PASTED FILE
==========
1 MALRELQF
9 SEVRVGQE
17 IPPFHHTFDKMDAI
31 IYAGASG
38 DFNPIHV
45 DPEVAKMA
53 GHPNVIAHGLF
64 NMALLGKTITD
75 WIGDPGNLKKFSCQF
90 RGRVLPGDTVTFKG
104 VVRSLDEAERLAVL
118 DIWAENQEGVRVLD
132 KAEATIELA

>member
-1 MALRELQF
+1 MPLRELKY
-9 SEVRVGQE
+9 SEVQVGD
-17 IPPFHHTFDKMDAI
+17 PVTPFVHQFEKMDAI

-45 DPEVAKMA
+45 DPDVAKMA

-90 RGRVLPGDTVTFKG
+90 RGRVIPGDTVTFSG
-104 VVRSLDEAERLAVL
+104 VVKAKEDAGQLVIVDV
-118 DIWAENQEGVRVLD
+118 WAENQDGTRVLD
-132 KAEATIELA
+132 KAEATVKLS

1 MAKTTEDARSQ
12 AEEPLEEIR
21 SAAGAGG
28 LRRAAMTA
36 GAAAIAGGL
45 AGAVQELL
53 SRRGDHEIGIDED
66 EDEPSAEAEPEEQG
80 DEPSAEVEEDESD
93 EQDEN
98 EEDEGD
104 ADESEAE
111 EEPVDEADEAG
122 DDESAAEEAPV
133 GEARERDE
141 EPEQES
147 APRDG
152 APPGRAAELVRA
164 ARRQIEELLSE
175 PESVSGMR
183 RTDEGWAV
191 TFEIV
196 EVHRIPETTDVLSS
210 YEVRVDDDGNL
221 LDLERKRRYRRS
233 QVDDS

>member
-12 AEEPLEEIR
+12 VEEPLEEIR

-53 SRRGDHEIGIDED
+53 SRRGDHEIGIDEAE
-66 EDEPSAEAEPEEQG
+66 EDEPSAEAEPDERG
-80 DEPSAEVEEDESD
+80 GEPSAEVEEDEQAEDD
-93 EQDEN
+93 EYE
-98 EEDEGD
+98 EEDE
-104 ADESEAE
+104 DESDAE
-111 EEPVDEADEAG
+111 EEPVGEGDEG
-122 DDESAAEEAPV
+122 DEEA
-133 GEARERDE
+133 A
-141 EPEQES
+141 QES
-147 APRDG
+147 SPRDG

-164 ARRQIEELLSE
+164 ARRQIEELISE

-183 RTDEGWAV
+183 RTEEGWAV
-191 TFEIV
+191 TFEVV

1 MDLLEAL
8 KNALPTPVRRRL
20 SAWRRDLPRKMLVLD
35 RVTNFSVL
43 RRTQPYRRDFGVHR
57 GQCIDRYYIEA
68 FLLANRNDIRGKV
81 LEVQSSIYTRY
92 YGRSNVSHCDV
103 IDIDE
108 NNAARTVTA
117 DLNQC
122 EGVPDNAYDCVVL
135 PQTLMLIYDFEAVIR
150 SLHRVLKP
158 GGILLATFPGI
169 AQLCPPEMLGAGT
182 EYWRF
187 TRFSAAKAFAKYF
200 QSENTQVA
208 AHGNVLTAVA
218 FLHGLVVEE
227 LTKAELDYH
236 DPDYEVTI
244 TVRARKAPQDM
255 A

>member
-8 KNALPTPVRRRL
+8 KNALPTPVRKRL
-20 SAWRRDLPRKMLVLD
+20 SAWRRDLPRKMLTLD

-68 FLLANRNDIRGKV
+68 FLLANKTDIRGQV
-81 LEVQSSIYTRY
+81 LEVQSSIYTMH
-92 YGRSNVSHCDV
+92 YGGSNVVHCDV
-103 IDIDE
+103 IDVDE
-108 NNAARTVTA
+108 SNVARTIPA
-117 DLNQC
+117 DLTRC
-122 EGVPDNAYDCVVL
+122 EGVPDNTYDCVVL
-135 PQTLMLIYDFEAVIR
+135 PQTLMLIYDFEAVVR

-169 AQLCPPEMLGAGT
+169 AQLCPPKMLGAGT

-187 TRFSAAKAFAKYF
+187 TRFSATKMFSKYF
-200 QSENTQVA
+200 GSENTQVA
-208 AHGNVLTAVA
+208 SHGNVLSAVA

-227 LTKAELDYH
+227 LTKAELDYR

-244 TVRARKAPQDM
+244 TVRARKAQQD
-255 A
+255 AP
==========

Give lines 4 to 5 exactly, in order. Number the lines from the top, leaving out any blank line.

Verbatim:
31 IYAGASG
38 DFNPIHV